Welcome to a new Monday email with 3 random thoughts on all things guitar, music, and life, including how your environment affects your playing, The Who, and how to play with a click.

Here we go…


#1 – The Who

The other day I was reading about Pete Townshend from The Who. The Who wrote some great songs and Pete has always been an inspiring guitarist and songwriter.

One thing I found pretty cool in this article was how much lust for life these guys still have.


Pete was saying he was talking to singer Roger Daltrey recently and saying how excited they are to go back on tour.

Pete’s 76 now and was saying, yes, at some point he will retire, but not from music, just from big extensive tours. Roger, on the other hand, said he’d sing “till he drops”.

I love that desire of never wanting to quit music.


I’ve always found it inspiring listening to the legends of music talk. Some people think they’re too old to do this or that, but those guys definitely are not.

I always say, “no one’s too old to learn or improve on guitar”, and when I’m that age, I hope to be like those guys – still having fun and still creating.

Definitely worth keeping all that passion and a youthful attitude like these guys in mind – no matter where you are on your own guitar playing journey. It’s a fun journey, after all.

Anyway, on to #2…


#2 – Your practice environment can make a big difference

At the moment, I’m designing my studio room. Since I’ve moved into the new house, this room has been a little bit makeshift.

…But as I spend a good few hours a day here, I want to make it just right.

I’ll be getting an adjustable desk so I can sit or stand when I like and will be making it as inspiring an environment as possible.


I specifically chose this room as my studio/work room as it’s got a nice big window with lots of light and is inspiring to work in.

I’ve also got a few plants scattered around and the peaceful, tranquil vibe really gets me in the mood to be creative.


This is useful stuff and I always tell students, the room you practise in makes a difference.

I have a few students who have conservatories and like to practise in them in the summer and other students who prefer a room with photos of their favourite musicians on the wall to inspire them.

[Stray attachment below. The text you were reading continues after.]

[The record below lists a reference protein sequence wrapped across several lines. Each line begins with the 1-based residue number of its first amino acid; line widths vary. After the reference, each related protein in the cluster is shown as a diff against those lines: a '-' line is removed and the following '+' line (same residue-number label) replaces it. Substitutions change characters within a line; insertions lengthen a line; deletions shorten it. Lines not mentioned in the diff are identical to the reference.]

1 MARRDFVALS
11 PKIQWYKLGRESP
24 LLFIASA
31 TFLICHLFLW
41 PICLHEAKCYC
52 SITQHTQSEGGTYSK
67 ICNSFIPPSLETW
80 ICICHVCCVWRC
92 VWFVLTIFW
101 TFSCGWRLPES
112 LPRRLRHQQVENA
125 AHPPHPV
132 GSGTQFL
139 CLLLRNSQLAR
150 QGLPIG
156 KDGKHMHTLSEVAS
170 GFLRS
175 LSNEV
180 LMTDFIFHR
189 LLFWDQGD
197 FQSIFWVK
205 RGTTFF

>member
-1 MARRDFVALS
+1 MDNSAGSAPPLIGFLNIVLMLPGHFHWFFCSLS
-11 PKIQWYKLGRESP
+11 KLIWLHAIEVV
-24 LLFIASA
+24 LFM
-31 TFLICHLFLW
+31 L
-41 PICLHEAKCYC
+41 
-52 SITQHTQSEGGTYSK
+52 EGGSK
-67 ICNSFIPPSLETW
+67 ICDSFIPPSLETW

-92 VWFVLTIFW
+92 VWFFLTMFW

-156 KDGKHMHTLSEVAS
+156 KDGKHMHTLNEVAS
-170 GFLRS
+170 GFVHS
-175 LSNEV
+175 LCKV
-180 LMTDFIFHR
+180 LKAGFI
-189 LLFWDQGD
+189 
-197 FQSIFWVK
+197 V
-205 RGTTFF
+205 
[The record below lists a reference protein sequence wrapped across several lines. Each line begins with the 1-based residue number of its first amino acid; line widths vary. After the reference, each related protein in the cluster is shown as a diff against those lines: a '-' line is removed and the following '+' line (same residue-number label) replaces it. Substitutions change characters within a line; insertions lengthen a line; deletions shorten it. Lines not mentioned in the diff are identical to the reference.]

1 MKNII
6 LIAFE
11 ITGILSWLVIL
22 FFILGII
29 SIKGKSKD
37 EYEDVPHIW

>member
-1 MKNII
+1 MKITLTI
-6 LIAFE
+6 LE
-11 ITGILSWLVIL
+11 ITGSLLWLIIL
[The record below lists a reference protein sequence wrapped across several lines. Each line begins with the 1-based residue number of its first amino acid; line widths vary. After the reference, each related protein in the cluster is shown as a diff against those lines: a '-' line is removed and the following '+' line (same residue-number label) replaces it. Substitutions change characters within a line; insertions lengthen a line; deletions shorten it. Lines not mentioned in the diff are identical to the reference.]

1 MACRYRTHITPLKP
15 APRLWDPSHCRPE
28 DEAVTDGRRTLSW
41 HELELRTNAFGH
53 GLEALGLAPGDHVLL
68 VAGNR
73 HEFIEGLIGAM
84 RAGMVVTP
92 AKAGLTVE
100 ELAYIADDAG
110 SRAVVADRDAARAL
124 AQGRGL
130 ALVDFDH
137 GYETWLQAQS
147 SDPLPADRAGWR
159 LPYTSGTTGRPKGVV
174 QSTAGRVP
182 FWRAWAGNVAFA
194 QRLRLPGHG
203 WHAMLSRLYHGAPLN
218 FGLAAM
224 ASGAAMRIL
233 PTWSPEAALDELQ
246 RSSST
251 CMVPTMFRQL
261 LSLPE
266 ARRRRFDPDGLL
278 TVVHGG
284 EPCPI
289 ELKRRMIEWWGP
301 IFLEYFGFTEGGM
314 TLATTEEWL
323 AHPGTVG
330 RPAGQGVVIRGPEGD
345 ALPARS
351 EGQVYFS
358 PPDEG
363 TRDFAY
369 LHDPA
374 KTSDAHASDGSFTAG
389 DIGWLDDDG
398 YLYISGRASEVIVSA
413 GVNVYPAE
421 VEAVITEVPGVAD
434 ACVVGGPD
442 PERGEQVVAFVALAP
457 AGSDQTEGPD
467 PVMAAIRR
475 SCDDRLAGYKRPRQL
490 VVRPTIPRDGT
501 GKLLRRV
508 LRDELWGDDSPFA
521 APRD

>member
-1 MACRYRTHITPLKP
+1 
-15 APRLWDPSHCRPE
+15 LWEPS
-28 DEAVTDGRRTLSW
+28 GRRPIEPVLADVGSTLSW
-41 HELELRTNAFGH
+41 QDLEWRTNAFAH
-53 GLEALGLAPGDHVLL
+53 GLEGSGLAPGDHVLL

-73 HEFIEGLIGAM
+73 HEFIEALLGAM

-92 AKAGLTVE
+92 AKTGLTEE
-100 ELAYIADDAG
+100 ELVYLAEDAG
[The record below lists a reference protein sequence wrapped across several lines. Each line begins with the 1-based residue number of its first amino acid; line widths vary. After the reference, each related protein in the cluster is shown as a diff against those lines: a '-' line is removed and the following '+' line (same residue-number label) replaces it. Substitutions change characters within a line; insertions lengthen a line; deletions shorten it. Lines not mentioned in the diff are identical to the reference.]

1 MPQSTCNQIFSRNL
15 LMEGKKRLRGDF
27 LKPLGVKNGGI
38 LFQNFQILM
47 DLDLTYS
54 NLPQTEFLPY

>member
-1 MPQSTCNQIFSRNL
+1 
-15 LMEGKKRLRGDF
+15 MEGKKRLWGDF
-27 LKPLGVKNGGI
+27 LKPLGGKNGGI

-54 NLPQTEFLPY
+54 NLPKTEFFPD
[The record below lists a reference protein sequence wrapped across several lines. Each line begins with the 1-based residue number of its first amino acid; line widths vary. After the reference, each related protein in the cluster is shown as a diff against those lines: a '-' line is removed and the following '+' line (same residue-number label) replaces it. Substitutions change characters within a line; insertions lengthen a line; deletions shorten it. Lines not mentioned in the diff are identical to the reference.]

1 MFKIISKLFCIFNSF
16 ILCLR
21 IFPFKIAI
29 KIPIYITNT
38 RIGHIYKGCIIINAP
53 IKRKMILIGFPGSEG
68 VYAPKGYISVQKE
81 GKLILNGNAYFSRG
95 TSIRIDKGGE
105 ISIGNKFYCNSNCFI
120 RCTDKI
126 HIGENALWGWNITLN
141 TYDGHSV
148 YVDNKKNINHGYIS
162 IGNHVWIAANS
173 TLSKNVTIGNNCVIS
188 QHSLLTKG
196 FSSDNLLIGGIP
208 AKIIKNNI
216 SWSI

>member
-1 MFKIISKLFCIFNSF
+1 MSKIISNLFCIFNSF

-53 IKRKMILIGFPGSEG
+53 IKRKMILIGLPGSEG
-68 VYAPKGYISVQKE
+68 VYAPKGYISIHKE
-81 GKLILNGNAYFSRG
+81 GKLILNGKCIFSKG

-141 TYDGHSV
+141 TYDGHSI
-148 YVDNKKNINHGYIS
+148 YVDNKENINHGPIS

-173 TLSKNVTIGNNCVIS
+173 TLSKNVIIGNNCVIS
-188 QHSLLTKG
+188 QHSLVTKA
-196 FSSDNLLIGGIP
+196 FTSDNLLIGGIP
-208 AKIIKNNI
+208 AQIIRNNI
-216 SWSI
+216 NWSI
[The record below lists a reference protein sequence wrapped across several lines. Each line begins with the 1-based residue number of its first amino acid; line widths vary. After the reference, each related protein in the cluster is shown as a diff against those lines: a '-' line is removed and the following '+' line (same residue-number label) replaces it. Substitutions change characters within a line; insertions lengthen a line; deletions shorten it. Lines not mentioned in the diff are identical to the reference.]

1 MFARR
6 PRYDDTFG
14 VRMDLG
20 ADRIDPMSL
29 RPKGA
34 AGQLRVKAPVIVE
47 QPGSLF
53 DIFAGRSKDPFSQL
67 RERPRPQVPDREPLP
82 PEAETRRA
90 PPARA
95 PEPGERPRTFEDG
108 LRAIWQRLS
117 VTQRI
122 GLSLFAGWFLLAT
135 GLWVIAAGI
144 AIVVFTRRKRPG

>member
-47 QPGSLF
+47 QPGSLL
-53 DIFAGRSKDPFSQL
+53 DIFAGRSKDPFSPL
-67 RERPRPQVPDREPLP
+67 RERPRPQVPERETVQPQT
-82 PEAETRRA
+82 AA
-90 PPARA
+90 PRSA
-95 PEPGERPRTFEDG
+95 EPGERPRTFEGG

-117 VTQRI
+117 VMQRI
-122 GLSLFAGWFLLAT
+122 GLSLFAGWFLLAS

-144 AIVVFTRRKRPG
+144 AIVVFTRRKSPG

No matter where you practise, it’s definitely worth making your room and environment as inspiring as possible.


#3 – Easy “clicks”

Using a click is a good thing.

It’s something everyone should try to do each day, even for just a minute or two.

The benefits are big and using one will help improve your timing, tighten up your playing, and get a consistent, solid groove.


Clicks are not easy to use for sure, and of course, at first, you have to keep it simple.

When starting with a click, I like to get students to play one note on beat 1 while tapping their foot on the beats (doing that as a loop is a great way to get started).

So, for clarity, in a bar in 4/4 time, you have four beats:

  • Tap your foot on each beat
  • Pluck any note only on beat 1
  • Keep repeating the above.


It’s a nice simple way to get started with a click and this is something everyone can do.

If you struggle with a click, just do this each day for a week and see how you get on.


For more help with your rhythm and playing in general, you may want to check out my book, The Ultimate Guide to Strumming. It’s a very inexpensive paperback (and kindle) book that will help make a big difference to your strumming in both the short and long term.

You can find out more on Amazon at the link below:

The Ultimate Guide to Strumming


Have a great Monday…

Dan Thorpe

Guitar Domination


P.S. This post was originally taken from Dan Thorpe’s private email list. To get blog posts like this sent to you which are full of great tips to make fingerpicking, strumming, and learning guitar more enjoyable (especially if you are over 40) join Dan’s list. It’s 100% free, HERE.

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